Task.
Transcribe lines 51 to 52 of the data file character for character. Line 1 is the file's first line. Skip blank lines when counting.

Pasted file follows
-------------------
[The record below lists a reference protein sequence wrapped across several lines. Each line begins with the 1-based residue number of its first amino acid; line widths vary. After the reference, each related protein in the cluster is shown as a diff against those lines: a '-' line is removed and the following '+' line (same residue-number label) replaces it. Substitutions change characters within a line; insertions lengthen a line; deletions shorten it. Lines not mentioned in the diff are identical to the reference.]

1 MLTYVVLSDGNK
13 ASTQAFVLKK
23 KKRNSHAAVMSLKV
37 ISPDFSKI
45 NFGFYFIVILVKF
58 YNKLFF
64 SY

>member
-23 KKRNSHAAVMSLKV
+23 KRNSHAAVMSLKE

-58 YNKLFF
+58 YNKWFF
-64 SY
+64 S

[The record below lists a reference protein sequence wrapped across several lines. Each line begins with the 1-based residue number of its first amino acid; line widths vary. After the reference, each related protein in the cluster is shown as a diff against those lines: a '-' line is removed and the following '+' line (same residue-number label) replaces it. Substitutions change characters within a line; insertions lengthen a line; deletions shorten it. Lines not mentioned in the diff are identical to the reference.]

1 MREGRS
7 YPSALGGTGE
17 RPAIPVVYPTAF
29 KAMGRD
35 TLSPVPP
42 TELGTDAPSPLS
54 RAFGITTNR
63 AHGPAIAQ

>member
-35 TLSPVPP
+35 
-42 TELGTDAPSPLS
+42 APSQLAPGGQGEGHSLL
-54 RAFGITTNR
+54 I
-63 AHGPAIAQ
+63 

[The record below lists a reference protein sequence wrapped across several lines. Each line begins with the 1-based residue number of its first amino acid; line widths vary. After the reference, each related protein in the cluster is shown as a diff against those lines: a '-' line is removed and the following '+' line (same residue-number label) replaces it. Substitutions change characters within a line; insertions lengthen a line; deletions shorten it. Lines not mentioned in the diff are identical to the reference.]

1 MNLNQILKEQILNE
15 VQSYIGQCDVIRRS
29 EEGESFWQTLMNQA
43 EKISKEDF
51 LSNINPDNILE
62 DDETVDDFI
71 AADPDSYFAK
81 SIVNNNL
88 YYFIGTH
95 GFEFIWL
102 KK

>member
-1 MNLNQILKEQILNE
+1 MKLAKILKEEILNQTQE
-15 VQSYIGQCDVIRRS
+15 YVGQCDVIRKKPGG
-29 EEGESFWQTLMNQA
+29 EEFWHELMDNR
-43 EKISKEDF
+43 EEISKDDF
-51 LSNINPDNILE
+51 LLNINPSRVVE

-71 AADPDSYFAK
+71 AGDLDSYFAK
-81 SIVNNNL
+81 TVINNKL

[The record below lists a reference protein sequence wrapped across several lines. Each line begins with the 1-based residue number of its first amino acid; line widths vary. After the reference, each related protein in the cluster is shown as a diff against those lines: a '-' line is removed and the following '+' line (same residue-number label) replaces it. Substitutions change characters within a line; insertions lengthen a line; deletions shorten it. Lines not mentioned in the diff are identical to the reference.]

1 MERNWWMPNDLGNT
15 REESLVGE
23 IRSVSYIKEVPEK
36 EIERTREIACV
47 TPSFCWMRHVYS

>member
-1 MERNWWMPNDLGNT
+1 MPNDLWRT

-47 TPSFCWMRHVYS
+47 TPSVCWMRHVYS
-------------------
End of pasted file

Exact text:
-29 EEGESFWQTLMNQA
+29 EEFWHELMDNR